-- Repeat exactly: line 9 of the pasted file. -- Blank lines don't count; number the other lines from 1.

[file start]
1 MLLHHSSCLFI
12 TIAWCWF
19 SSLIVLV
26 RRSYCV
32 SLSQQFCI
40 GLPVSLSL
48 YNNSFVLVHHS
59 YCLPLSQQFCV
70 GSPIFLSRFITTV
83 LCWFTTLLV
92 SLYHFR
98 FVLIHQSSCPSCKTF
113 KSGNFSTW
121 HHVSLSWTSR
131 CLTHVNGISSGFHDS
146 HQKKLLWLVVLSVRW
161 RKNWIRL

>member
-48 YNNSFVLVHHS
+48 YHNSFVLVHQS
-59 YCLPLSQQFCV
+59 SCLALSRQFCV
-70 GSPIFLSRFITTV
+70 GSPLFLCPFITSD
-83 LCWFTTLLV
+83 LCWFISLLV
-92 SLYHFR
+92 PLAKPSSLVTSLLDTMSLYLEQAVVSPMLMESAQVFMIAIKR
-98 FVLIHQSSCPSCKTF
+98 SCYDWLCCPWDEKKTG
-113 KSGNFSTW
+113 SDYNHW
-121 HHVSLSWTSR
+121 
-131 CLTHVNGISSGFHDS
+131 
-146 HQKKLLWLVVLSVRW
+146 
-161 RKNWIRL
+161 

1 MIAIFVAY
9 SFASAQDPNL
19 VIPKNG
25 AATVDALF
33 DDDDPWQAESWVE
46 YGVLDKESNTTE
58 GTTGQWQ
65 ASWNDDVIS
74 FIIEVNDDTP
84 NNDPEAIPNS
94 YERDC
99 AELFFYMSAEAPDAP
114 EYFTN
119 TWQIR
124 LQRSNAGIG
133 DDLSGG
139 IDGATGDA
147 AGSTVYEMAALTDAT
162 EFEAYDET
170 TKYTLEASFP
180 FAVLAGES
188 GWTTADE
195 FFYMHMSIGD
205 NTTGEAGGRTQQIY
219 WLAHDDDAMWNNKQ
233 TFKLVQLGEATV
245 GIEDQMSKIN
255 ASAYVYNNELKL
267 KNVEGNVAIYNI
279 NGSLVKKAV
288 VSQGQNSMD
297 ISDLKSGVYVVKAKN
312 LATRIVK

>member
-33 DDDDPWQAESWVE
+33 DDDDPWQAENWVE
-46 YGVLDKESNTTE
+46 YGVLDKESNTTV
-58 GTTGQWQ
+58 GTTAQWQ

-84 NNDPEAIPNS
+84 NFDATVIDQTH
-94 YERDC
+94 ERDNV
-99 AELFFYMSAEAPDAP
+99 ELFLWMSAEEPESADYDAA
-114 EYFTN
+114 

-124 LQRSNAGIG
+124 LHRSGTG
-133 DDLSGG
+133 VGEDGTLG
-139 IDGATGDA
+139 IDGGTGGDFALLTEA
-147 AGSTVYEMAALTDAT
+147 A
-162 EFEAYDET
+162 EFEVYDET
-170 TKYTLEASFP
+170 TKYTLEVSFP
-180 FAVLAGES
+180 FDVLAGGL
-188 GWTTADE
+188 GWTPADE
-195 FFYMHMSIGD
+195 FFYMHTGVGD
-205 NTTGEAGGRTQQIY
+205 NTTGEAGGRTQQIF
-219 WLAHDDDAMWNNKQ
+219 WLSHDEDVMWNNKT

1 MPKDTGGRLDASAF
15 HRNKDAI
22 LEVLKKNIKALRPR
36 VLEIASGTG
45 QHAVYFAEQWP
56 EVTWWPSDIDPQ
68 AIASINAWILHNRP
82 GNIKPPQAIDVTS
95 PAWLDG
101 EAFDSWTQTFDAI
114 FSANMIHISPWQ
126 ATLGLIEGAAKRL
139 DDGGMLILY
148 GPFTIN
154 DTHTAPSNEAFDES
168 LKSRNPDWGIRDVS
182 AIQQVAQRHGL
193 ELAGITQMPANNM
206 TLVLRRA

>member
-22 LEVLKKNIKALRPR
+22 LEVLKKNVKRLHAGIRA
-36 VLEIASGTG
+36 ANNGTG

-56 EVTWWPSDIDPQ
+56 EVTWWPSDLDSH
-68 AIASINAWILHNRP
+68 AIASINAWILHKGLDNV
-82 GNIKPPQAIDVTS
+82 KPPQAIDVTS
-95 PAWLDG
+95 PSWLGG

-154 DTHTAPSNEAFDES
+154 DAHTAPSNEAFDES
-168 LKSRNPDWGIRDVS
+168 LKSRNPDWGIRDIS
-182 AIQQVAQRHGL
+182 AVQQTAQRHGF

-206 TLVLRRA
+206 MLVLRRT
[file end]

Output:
70 GSPIFLSRFITTV